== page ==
Two 2,500-year-old tombs of man and woman unearthed in Egypt

Spanish archaeological mission uncovers sarcophagi, three golden tongues and hundreds of funerary figurines in El Bahnasa

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A Spanish archaeological mission has unearthed two tombs containing the remains of a man and woman dating back 2,500 years in El Bahnasa, about 220 kilometres south of Cairo.

Three gold foil amulets in the shape of tongues inside the mouths of human remains were also found, said Egypt’s Ministry of Tourism and Antiquities.

This is very important, because it's rare to find a tomb that is totally sealed
Esther Pons Melado, co-director of Spanish archaeological mission

One of the tombs from the Saite dynasty, a late period of ancient Egypt up to 525BC, was discovered completely sealed.

“This is very important, because it’s rare to find a tomb that is totally sealed,” Esther Pons Melado, co-director of the archaeological mission of Oxyrhynchus, told The National.

The University of Barcelona set up the mission at Oxyrhynchus, the ancient name of El Bahnasa in El Minya governorate, as long ago as 1992.

Inside the sealed tomb was a limestone male sarcophagus with a mummy in a good state of preservation, four canopic jars, amulets such as the scarab and about 400 ushabti funerary figurines made of faience.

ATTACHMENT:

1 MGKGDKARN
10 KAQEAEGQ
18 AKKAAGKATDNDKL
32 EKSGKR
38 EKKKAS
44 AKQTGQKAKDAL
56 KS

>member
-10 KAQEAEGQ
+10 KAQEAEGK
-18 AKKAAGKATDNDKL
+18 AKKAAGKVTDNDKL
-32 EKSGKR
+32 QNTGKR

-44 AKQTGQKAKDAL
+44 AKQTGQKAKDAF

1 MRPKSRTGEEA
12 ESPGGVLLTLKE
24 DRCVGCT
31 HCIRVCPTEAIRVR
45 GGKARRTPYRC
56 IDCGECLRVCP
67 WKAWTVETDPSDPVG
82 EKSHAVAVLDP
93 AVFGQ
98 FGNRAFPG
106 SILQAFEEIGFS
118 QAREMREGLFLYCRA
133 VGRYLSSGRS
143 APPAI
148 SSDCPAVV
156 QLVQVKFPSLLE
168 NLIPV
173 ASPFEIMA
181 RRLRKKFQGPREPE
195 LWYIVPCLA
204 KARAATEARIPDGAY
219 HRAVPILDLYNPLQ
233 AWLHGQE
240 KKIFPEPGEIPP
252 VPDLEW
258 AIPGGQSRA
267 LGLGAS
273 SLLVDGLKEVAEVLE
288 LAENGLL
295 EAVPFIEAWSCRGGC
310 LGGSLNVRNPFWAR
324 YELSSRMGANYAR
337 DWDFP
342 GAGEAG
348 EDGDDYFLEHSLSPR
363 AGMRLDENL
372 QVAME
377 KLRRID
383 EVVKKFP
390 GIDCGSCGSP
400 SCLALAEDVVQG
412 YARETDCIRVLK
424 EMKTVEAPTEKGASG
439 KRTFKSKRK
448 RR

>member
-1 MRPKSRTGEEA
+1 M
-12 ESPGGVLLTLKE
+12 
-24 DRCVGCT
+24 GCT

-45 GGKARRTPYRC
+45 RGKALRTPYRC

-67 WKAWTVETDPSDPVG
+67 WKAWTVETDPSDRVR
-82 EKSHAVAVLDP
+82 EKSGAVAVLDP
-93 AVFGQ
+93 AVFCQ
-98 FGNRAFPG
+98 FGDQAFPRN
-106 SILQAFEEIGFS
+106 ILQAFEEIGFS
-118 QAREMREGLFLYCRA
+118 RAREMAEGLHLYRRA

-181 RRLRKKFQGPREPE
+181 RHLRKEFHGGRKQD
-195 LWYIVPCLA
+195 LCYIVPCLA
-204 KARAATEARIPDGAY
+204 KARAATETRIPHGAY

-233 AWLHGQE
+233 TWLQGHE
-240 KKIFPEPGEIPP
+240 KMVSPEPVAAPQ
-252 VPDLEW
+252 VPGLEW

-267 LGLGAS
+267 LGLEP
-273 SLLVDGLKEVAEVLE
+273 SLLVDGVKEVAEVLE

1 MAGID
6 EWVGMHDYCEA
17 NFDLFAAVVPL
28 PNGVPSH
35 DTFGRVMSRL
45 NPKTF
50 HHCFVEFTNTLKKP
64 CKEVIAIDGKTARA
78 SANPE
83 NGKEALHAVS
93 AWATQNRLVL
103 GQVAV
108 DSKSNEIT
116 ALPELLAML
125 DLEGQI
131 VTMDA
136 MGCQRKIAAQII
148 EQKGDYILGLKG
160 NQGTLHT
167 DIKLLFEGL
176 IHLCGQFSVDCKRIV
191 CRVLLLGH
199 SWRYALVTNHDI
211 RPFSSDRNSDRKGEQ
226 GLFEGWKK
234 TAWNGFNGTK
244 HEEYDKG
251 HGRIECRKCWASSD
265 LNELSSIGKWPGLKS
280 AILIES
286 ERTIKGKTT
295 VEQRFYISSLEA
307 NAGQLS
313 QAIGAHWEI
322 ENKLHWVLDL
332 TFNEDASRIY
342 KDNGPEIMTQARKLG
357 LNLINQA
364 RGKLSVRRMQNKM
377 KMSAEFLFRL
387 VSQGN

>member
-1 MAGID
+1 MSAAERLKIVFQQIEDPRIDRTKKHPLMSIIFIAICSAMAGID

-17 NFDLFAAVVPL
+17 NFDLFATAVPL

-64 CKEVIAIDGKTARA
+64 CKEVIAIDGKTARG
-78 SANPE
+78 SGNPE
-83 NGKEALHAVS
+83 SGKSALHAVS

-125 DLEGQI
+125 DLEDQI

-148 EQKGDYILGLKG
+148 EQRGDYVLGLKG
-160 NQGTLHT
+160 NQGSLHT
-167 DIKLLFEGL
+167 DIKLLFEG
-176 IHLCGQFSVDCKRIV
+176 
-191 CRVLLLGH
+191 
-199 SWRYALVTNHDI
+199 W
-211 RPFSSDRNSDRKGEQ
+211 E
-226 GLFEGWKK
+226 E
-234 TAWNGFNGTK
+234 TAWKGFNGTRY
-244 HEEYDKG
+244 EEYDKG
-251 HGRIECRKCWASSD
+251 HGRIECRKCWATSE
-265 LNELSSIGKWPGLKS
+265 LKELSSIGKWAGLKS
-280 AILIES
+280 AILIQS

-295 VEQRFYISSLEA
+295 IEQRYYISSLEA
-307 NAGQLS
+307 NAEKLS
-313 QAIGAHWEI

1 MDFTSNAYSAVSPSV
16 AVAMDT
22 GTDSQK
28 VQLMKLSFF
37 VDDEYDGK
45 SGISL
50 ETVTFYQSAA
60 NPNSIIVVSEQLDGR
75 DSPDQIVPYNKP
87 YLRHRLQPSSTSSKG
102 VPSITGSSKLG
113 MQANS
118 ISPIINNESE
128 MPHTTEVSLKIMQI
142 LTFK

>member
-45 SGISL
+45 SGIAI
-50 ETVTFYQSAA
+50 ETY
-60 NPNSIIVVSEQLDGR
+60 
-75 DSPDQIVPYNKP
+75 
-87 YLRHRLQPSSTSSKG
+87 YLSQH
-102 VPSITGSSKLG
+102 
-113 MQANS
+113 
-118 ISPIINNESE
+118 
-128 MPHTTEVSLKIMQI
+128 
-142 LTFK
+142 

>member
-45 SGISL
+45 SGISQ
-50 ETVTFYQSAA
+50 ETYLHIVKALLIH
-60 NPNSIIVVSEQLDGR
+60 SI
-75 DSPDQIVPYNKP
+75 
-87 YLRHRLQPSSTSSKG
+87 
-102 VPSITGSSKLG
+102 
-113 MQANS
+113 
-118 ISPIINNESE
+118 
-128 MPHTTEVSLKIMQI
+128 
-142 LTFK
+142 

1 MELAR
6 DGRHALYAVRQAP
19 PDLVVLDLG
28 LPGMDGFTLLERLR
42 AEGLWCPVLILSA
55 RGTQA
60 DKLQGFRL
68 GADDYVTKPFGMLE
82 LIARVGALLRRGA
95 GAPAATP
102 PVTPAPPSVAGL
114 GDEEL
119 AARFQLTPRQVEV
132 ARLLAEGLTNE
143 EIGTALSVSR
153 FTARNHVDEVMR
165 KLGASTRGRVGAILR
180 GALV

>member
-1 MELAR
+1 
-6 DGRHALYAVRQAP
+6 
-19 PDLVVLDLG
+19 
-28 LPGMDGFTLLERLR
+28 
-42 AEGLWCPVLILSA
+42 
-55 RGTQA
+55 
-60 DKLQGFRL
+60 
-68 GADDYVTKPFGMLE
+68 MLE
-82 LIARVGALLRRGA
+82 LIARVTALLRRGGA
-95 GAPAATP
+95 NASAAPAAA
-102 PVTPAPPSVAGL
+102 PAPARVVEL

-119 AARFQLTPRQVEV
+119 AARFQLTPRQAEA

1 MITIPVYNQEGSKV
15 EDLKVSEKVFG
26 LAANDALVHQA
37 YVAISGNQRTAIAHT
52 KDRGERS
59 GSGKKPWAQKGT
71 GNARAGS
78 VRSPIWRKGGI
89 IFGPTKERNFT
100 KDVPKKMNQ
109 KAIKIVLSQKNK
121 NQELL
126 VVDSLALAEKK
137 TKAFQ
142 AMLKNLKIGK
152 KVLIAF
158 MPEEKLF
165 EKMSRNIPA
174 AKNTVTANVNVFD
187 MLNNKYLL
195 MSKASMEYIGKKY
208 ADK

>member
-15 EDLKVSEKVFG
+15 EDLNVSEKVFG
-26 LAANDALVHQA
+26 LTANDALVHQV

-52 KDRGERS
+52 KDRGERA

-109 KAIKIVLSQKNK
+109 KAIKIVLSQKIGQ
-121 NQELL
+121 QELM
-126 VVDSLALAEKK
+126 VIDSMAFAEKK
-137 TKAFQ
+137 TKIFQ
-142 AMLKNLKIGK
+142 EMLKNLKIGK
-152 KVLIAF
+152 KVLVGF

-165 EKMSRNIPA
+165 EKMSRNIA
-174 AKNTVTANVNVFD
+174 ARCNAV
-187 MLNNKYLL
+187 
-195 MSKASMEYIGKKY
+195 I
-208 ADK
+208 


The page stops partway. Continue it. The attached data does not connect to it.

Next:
The second tomb of the woman had been opened in ancient times and the remains were not in good condition, Ms Melado said.

The three golden tongues found outside the tombs include one belonging to a 3-year-old child and two in the mouths of adults. They date to the Roman period in Egypt, starting in 30BC.

In February, golden tongues were discovered at the temple of Taposiris Magna near Alexandria. The Tourism and Antiquities Ministry has said that the tongues were meant to help the deceased converse with Osiris, the ancient Egyptian god of the dead, on their way to the afterlife.

Ms Melado said golden tongues have been found in only Alexandria and El Bahnasa, including 11 discovered “some years ago” and now on display in museums.

She has led the archaeological mission with co-director Maite Mascort since 2019 and the excavation team of 14 comes from Spain, Italy, France, the US and Egypt.

“There have been many discoveries in the area over the last 30 years,” Hassan Amer, the mission’s excavation director and professor in the Greco-Roman department at Cairo University’s faculty of archaeology, told The National.

In May 2020, the mission discovered a cemetery from the Saite period, as well as eight Roman-era tombs.

Oxyrhynchus is considered one of Egypt's most important archaeological sites. In the late 19th century, archaeologists discovered a huge collection of papyrus scrolls dating from the Ptolemaic kingdom and the Roman period.

“It’s also very important to see the type of Saite tombs and compare with other Saite tombs in Saqqara or Tanis,” Mr Amer said.

The discovery of dozens of sealed coffins in October last year, most with mummies inside, was made at the Saqqara necropolis.

The latest find is one of many archaeological discoveries that Egypt has publicised recently to help revive its tourism sector, which has not fully recovered since the 2011 uprising and has suffered more recently from the coronavirus pandemic.

Updated: December 06, 2021, 3:36 PM